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Dig Dis Sci. 1991 Jan;36(1):75-81.

Penetration of lanthanum through the main pancreatic duct epithelium in cats following exposure to infected human bile.

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Institute of Pathologic Anatomy, University Rostock, G.D.R.


The main pancreatic duct epithelium acts as a barrier to the diffusion of molecules from the duct lumen into pancreatic acinar and interstitial tissue. We studied sequential ultrastructural characteristics of the loss of epithelial barrier function in the cat using lanthanum, an electron-opaque tracer, following perfusion of the duct from the tail to the duodenum with infected human bile. Tight junctions between duct epithelial cells were found to become permeable to the tracer as early as after 15 min of exposure. Later, there was progressive disintegration of intercellular junctions and epithelial loss. Lanthanum penetrated the duct epithelium exclusively on an intercellular path. Loss of barrier function of the pancreatic duct epithelium was consistently associated with subsequent development of acute interstitial edematous pancreatitis. There was no association between the degree of duct epithelial damage and the severity of acute pancreatitis. Both bile and a suspension of bacteria alone were not harmful to the pancreas. Sequential perfusion produced acute pancreatitis only when at first bile and then the bacterial suspension was perfused. A reversed succession of perfusates produced no morphologic alterations. We conclude: (1) Increased tight junction permeability is an early lesion in acute bile-induced pancreatitis: (2) loss of duct epithelial barrier function is important for the initiation but not for the severity of the inflammation; and (3) bile renders duct epithelial intercellular junctions vulnerable to Escherichia coli bacteria.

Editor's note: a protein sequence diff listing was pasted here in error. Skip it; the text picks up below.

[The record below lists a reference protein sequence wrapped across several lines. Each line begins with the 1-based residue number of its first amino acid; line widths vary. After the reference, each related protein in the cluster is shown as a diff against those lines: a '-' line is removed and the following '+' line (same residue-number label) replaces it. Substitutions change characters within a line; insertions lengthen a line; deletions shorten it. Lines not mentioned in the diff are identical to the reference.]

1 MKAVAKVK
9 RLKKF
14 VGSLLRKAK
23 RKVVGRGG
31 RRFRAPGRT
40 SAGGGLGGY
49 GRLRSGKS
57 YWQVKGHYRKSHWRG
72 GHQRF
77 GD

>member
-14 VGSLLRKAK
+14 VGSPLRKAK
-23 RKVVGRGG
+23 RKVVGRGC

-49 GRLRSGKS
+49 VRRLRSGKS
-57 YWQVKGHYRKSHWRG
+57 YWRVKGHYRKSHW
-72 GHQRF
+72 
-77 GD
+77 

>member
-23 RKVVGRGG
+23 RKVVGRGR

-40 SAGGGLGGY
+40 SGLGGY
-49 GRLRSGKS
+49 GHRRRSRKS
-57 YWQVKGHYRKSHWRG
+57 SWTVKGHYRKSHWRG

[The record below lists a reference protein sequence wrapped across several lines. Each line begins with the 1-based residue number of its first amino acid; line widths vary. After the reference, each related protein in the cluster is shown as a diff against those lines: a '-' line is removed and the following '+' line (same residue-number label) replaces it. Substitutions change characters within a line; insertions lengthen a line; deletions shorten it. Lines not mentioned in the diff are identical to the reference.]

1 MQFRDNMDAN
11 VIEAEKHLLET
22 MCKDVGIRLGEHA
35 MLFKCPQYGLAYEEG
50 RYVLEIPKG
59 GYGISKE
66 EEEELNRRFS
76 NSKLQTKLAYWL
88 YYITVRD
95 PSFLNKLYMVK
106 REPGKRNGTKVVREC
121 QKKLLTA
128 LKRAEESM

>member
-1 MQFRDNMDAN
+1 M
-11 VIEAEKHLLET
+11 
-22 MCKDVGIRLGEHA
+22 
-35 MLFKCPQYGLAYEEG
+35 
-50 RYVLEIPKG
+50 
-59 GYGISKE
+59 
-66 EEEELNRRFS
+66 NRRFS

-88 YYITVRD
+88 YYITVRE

[Indexed for MEDLINE]

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